G7 summit hands foreign policy wins for Japan PM Kishida


Kishida’s support ratings rise, focus shifts to chances of an early general election

The conclusion of an expanded Group of Seven summit in the western Japanese city of Hiroshima was the last of a series of foreign policy wins for Japanese Prime Minister Fumio Kishida that has bolstered his domestic ratings, which is feeding speculation that he will dissolve parliament and call a general election.


Ukrainian President Volodymyr Zelensky’s surprise visit to the summit was widely reported in Japan as an example of Kishida facilitating discussion on Russia’s invasion of Ukraine, which is one of the most significant geopolitical risks facing the global economy.


Inviting Brazilian President Luiz Inacio Lula da Silva and Indian Prime Minister Narendra Modi to the summit also displayed the Japanese government’s will to expand debate and include emerging market countries in the Southern Hemisphere, recently known as the Global South, in acknowledgment of their rising influence on the global economy.


By hosting the G7 in Hiroshima and using the Atomic Bomb Dome, which is one of the only structures left standing after the US dropped an atomic bomb on the city almost 80 years ago, as a backdrop for his closing press conference, Kishida sent a powerful visual message to the world about the costs of war and won approval from domestic supporters of Japan’s pacifist approach to global affairs.


The G7 leaders’ final communique, issued a day earlier than expected, included stronger language about the importance of peace across the Taiwan Strait and a condemnation of North Korea’s launch of several ballistic missiles into the Sea of Japan that were not in last year’s communique, so Kishida can say he convinced G7 countries to express their concern about the significant risks that lie at Japan’s doorstep.


Japan’s courting of foreign semiconductor companies has also borne fruit. Micron Technology Inc and other chip makers are planning to invest billions of dollars into manufacturing their products in Japan and into training future semiconductor engineers. This is significant because Japan could regain the share it has lost in the global semiconductor market as G7 countries draw up plans to diversify their supply chains away from China.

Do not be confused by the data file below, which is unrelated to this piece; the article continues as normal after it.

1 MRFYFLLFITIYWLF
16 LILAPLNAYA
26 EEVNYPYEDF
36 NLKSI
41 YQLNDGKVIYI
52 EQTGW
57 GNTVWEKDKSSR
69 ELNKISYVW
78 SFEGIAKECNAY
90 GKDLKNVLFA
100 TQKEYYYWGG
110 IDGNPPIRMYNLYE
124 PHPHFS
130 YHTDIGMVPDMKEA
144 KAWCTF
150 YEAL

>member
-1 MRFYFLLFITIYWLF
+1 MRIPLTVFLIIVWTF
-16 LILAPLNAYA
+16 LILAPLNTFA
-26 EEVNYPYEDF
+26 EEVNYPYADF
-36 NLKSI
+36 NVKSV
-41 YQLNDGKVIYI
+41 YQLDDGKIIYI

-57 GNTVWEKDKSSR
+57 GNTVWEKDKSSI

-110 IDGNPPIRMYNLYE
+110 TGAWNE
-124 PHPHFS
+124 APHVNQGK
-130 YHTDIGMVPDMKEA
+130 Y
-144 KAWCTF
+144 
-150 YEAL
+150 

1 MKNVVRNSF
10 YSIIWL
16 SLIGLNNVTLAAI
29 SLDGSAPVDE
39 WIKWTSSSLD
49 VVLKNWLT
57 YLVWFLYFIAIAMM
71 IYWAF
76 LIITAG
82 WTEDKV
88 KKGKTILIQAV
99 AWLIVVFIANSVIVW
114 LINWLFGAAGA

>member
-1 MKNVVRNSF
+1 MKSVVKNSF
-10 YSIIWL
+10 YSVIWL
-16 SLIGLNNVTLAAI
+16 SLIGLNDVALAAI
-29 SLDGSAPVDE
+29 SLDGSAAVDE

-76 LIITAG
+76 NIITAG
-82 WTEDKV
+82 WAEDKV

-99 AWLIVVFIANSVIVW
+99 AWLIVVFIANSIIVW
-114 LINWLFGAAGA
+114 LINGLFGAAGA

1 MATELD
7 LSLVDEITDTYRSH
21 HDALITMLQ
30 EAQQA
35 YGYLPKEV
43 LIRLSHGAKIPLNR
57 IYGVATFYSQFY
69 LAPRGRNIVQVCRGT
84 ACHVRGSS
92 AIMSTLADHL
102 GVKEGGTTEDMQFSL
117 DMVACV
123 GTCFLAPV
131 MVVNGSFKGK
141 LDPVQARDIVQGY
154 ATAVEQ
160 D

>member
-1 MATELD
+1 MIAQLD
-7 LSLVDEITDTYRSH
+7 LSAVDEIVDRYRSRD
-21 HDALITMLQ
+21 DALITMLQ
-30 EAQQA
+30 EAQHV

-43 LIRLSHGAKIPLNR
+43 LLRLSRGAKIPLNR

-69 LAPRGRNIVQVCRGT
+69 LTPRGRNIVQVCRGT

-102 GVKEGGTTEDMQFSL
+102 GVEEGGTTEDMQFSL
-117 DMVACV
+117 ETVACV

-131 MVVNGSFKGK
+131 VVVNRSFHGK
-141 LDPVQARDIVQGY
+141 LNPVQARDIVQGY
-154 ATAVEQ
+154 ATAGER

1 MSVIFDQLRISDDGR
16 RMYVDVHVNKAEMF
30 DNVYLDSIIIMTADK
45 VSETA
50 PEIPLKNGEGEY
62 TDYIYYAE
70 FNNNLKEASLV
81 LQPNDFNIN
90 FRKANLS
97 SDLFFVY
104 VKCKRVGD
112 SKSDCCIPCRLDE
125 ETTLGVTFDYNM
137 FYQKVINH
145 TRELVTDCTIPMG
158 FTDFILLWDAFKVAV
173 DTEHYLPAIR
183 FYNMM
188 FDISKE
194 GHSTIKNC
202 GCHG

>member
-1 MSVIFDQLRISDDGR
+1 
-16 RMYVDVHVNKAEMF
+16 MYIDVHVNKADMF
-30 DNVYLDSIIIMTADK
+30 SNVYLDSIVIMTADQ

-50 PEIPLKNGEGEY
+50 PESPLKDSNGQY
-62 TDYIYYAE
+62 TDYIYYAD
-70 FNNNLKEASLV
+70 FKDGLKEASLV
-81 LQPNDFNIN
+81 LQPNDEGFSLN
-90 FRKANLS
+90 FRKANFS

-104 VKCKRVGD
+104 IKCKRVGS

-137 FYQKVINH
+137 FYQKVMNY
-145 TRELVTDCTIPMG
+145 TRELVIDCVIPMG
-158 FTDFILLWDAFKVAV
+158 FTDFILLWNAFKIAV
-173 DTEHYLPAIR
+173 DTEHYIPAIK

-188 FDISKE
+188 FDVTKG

In the months leading up to the G7 summit, Kishida managed a surprise visit to Ukraine to meet Zelensky and became the first Japanese prime minister to travel to South Korea in five years when he met South Korean President Yoon Suk Yeol in Seoul earlier in May. Japan also invited Yoon to attend the G7 summit as an observer as the neighbouring countries seek to improve ties.


The latest round of public opinion polls show an increase in support for Kishida after the G7 summit, but the biggest question political journalists are trying to answer is how Kishida will use this increase in approval ratings.


One argument is that Kishida should dissolve the lower house either before the current session of parliament ends on 21 June or sometime later this year and hold general elections to capitalise on his recent foreign policy gains. In his public statements so far, Kishida has ruled out this option. This may be prudent, because some Japanese political analysts say this approach could easily backfire because Japanese elections tend to be won or lost on domestic policy, and Kishida’s domestic policy record is less convincing.


Kishida has been in office for less than two years and has so far struggled to provide new ideas for solving some of Japan’s long-standing problems, such as the declining birth rate, a rapidly ageing society, low wage growth, and the loss of corporate competitiveness.


In by-elections held last month for five parliamentary seats, Kishida’s ruling Liberal Democratic Party (LDP) lost one seat in the lower house. The LDP won the remaining four votes, but one victory was by a margin of less than 400 votes, which highlights the risks when you do not have an abundance of positive messages about domestic policy to communicate to voters.


By Stanley White, Director